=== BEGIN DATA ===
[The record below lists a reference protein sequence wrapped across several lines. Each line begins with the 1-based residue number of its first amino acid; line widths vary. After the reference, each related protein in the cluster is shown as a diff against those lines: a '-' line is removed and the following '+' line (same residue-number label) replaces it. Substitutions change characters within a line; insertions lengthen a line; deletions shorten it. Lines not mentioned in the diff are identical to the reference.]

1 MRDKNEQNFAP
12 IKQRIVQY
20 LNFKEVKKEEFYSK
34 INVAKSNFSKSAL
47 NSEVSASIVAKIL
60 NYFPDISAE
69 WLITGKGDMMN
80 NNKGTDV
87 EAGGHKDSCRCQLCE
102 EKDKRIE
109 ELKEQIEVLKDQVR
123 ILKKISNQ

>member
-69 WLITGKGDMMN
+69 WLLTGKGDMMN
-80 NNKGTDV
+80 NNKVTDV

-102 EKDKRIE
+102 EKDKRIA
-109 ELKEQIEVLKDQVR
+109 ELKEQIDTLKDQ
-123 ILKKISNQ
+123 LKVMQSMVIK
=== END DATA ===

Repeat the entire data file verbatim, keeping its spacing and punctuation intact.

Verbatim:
[The record below lists a reference protein sequence wrapped across several lines. Each line begins with the 1-based residue number of its first amino acid; line widths vary. After the reference, each related protein in the cluster is shown as a diff against those lines: a '-' line is removed and the following '+' line (same residue-number label) replaces it. Substitutions change characters within a line; insertions lengthen a line; deletions shorten it. Lines not mentioned in the diff are identical to the reference.]

1 MRDKNEQNFAP
12 IKQRIVQY
20 LNFKEVKKEEFYSK
34 INVAKSNFSKSAL
47 NSEVSASIVAKIL
60 NYFPDISAE
69 WLITGKGDMMN
80 NNKGTDV
87 EAGGHKDSCRCQLCE
102 EKDKRIE
109 ELKEQIEVLKDQVR
123 ILKKISNQ

>member
-69 WLITGKGDMMN
+69 WLLTGKGDMMN
-80 NNKGTDV
+80 NNKVTDV

-102 EKDKRIE
+102 EKDKRIA
-109 ELKEQIEVLKDQVR
+109 ELKEQIDTLKDQ
-123 ILKKISNQ
+123 LKVMQSMVIK